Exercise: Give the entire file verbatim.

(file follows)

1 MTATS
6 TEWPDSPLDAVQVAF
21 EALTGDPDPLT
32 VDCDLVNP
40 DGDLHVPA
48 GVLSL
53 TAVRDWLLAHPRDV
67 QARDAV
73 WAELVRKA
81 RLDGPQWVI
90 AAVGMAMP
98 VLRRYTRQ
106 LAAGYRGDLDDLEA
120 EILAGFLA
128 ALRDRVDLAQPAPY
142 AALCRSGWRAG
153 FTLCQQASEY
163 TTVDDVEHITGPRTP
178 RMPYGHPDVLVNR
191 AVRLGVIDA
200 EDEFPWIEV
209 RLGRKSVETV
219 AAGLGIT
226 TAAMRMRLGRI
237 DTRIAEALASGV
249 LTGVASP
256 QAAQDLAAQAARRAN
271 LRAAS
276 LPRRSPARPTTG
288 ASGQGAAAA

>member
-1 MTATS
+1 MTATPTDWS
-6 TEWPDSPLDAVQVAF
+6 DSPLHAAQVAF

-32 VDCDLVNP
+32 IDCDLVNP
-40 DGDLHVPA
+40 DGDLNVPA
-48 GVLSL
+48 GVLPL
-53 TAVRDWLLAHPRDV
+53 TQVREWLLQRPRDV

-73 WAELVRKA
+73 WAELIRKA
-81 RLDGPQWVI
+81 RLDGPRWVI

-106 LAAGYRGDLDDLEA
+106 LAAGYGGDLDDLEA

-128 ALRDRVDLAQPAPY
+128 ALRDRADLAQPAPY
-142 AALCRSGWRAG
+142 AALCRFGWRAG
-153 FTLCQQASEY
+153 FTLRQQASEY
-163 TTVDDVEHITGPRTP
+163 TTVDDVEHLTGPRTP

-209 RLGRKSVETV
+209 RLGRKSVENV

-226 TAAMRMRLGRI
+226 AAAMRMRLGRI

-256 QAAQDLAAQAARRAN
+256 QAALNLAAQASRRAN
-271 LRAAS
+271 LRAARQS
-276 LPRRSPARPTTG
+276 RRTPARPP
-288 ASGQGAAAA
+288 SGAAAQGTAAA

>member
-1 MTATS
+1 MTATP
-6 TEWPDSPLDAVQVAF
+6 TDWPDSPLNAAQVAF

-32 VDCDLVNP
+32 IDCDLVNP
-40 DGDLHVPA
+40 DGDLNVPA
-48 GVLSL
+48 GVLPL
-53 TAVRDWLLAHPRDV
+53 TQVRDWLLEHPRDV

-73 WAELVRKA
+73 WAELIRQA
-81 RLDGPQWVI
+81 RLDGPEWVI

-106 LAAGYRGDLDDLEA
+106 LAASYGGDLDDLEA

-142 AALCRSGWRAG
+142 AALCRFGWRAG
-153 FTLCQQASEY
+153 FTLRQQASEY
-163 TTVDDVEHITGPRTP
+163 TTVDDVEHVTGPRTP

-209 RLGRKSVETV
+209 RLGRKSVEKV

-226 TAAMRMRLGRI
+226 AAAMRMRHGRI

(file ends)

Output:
1 MTATS
6 TEWPDSPLDAVQVAF
21 EALTGDPDPLT
32 VDCDLVNP
40 DGDLHVPA
48 GVLSL
53 TAVRDWLLAHPRDV
67 QARDAV
73 WAELVRKA
81 RLDGPQWVI
90 AAVGMAMP
98 VLRRYTRQ
106 LAAGYRGDLDDLEA
120 EILAGFLA
128 ALRDRVDLAQPAPY
142 AALCRSGWRAG
153 FTLCQQASEY
163 TTVDDVEHITGPRTP
178 RMPYGHPDVLVNR
191 AVRLGVIDA
200 EDEFPWIEV
209 RLGRKSVETV
219 AAGLGIT
226 TAAMRMRLGRI
237 DTRIAEALASGV
249 LTGVASP
256 QAAQDLAAQAARRAN
271 LRAAS
276 LPRRSPARPTTG
288 ASGQGAAAA

>member
-1 MTATS
+1 MTATPTDWS
-6 TEWPDSPLDAVQVAF
+6 DSPLHAAQVAF

-32 VDCDLVNP
+32 IDCDLVNP
-40 DGDLHVPA
+40 DGDLNVPA
-48 GVLSL
+48 GVLPL
-53 TAVRDWLLAHPRDV
+53 TQVREWLLQRPRDV

-73 WAELVRKA
+73 WAELIRKA
-81 RLDGPQWVI
+81 RLDGPRWVI

-106 LAAGYRGDLDDLEA
+106 LAAGYGGDLDDLEA

-128 ALRDRVDLAQPAPY
+128 ALRDRADLAQPAPY
-142 AALCRSGWRAG
+142 AALCRFGWRAG
-153 FTLCQQASEY
+153 FTLRQQASEY
-163 TTVDDVEHITGPRTP
+163 TTVDDVEHLTGPRTP

-209 RLGRKSVETV
+209 RLGRKSVENV

-226 TAAMRMRLGRI
+226 AAAMRMRLGRI

-256 QAAQDLAAQAARRAN
+256 QAALNLAAQASRRAN
-271 LRAAS
+271 LRAARQS
-276 LPRRSPARPTTG
+276 RRTPARPP
-288 ASGQGAAAA
+288 SGAAAQGTAAA

>member
-1 MTATS
+1 MTATP
-6 TEWPDSPLDAVQVAF
+6 TDWPDSPLNAAQVAF

-32 VDCDLVNP
+32 IDCDLVNP
-40 DGDLHVPA
+40 DGDLNVPA
-48 GVLSL
+48 GVLPL
-53 TAVRDWLLAHPRDV
+53 TQVRDWLLEHPRDV

-73 WAELVRKA
+73 WAELIRQA
-81 RLDGPQWVI
+81 RLDGPEWVI

-106 LAAGYRGDLDDLEA
+106 LAASYGGDLDDLEA

-142 AALCRSGWRAG
+142 AALCRFGWRAG
-153 FTLCQQASEY
+153 FTLRQQASEY
-163 TTVDDVEHITGPRTP
+163 TTVDDVEHVTGPRTP

-209 RLGRKSVETV
+209 RLGRKSVEKV

-226 TAAMRMRLGRI
+226 AAAMRMRHGRI